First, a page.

My Love Affair With Tomatoes
There, it’s out in the open now…. I love tomatoes! If I were only allowed one vegetable (okay, technically, it’s a fruit), it would be the glorious tomato. What’s not to love?
If you are only familiar with the hard, barely ripe red things you buy at the grocery store – which have often travelled several hundred miles – I don’t blame you for your scepticism. Even the local greenhouse tomatoes that show up in stores in late winter still lack the substance to satisfy my flavour craving….which is why I refuse to buy tomatoes in the winter months.
But come late July, when my heirloom tomatoes start to ripen up, there is nothing more satisfying that picking a sun-warmed tomato and popping it in your mouth. Having seeds or juice squirt out are a small consolation to pay for the explosion of flavour.
You’ll notice I said “heirloom” tomatoes. These are plants whose seeds have been passed down from generation to generation. The diversity is enormous, with colours ranging from yellow to rose, from pink to striped green, to mottled orange, to dark purple, in addition to all the shades of red. Size-wise, there are the tiny Hahm’s Gelbe, reaching only 8″ tall, but with a bounty of yellow cherry-type tomatoes, up to the huge Sicilian Saucer, whose vine grows to a height of six to eight feet, and has fruit the size of a small breakfast plate! I grew some two years ago,
and needed two hands to pick them off the vine!
And then there are all the varieties of flavour. For those who want a low-acid tomato, one of my favourite varieties is Taxi. Not only is it less acidic, it is one of the earlier-maturing varieties. Do you like a nice zingy taste? How about Brandywine, which comes in orange and red? Juicy tomatoes that drip down your chin? Hillbilly! And for a meaty flesh suitable for canning and making tomato paste, my two favourites are Amish Paste and San Marzano.
Yet another difference between these heirloom types and standard hybrid tomatoes are that many of the heirlooms are indeterminate growers. These will continue growing and setting fruit until they are killed off by frost.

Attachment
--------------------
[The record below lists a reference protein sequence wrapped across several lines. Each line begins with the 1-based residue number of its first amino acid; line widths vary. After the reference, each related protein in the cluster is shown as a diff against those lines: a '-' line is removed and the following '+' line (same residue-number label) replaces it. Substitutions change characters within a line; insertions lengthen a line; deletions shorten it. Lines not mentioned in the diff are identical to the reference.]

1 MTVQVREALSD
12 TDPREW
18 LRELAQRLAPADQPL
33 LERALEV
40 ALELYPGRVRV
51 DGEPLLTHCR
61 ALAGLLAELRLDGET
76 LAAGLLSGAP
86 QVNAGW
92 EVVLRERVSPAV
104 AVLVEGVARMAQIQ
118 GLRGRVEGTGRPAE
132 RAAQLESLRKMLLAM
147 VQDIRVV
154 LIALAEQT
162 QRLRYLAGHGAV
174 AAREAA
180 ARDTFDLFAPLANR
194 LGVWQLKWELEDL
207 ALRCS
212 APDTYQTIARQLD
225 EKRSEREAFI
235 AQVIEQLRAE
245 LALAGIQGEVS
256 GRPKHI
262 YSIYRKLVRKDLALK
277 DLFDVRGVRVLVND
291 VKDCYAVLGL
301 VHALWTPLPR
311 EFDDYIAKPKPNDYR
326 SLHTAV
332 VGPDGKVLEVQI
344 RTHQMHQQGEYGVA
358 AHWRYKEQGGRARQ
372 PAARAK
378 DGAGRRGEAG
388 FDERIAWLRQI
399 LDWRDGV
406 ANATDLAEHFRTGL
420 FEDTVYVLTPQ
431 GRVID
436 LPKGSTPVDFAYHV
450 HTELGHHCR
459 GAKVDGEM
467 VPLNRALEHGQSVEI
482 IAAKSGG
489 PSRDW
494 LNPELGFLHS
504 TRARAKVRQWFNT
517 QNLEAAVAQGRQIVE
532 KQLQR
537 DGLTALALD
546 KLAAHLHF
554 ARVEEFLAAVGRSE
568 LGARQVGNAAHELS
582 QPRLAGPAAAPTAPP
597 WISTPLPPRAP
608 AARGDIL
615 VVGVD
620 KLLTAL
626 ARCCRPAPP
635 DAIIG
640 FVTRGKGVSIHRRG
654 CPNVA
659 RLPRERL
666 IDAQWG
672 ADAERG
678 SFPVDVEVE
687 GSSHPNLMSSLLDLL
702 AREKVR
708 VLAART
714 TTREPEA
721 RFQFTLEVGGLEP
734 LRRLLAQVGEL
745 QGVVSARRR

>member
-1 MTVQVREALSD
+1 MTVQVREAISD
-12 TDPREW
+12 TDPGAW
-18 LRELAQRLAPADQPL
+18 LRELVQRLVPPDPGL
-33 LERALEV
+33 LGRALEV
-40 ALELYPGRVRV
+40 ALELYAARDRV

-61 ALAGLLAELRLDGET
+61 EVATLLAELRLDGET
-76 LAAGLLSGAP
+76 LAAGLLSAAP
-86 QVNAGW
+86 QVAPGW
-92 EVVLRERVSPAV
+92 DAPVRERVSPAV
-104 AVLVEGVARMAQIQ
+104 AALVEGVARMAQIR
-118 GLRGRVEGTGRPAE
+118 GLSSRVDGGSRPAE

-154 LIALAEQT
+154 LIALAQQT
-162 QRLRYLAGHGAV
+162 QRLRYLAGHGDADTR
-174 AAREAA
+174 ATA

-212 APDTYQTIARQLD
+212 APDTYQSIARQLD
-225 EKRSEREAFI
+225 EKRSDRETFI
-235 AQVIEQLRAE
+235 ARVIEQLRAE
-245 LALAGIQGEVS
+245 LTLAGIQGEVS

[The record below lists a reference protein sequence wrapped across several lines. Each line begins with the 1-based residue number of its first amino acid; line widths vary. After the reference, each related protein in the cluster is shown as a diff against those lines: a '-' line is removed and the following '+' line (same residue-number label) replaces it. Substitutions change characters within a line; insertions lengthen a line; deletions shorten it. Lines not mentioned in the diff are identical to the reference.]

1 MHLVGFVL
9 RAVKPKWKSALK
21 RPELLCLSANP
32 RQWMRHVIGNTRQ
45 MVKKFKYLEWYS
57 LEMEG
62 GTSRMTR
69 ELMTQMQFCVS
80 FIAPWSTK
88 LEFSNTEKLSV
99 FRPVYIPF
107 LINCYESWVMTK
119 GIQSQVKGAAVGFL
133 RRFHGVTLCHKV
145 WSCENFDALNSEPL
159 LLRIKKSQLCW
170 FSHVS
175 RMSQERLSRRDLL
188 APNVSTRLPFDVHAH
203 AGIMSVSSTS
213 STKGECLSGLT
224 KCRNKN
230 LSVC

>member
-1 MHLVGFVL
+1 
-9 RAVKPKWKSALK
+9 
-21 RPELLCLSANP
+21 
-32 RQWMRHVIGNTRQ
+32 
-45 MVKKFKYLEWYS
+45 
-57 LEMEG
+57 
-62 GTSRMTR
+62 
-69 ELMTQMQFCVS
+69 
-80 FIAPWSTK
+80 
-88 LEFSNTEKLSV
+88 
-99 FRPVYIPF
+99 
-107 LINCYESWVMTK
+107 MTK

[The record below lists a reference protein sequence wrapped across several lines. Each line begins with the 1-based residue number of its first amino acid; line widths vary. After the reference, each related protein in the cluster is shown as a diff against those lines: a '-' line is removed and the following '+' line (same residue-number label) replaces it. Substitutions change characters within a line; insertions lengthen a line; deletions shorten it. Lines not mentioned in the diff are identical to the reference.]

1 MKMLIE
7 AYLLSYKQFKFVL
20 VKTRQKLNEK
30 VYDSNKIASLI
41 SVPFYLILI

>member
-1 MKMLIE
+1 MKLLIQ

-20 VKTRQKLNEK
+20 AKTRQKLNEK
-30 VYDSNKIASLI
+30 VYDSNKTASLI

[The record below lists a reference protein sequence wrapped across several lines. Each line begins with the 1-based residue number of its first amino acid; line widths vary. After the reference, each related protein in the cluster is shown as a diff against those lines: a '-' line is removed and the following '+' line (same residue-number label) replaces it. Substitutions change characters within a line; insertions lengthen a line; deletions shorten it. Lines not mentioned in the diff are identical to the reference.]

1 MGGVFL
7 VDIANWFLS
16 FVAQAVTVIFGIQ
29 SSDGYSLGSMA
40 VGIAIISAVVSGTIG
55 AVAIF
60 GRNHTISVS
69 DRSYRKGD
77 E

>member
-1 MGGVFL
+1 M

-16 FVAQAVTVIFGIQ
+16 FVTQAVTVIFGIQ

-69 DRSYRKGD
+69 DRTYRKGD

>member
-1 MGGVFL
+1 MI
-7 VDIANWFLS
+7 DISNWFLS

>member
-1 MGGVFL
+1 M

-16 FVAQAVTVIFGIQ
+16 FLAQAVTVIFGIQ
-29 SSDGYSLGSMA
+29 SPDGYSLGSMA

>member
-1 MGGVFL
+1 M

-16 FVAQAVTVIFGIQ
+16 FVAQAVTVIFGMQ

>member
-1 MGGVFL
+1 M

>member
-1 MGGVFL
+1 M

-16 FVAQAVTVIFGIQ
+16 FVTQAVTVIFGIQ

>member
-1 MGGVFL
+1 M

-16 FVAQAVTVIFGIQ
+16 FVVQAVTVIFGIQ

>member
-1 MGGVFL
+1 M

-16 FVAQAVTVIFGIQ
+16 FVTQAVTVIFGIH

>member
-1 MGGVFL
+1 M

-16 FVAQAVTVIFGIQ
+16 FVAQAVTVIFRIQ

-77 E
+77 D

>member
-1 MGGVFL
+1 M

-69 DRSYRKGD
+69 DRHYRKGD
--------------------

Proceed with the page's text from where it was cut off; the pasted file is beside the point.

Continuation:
Because of this continual growth, they will need support, as sometimes they can grow to over 7 feet high! There are also bush varieties , known as “determinate”. These may or may not require a cage or staking, depending on their size. As the name implies, their growth is determinate, with a finite amount of fruit set. I grow both types in our gardens.
Because of a renewed interested in vegetable gardening and self-sufficiency (yay!) these heirloom tomatoes are making a comeback, too. At this time of the year, you can find plants for sale at many of your local farmers’ market. Some garden centres are now offering heirloom varieties, too. These gems have been seeded and transplanted (probably a couple of times), and are ready for planting when all danger of frost has passed. Be sure to ask about whether the plants have been “hardened off”. All plants which have been started indoors need to gradually get acclimatized to the harsher light from the sun, the winds and the cold. They can be set out in a sheltered shady spot for a day or two to help with this process. Try a few plants this summer, and then next February or so, you can start your own plants from seed! You may even want to save seed from some of the tomatoes you grow this summer. Starting with this little step, you are well on your way to eating fresh and local.
This year, I am planting 19 varieties of tomatoes, ALL of them heirloom. Some will be ready in as many as 65 days, while some, like the paste tomatoes, will take up to an extra three weeks. This helps spread out the harvest, too.
And what is my favourite heirloom tomato? No question, it is Old German. The colouring is gorgeous, a marbled effect of yellow and rosy-red. The flavour has barely a hint of acid, and there’s just enough juice to dribble down your chin if you eat them like an apple. They fill the palm of my hand, and one thick slice is perfect for a summer tomato sandwich. Mmmm, I can hardly wait!
My beautiful Old German.
Food from a Farmers Point of view, Julie Baumlisberger
Thanks Julie for sharing and inspiring others to look for heirloom tomatoes.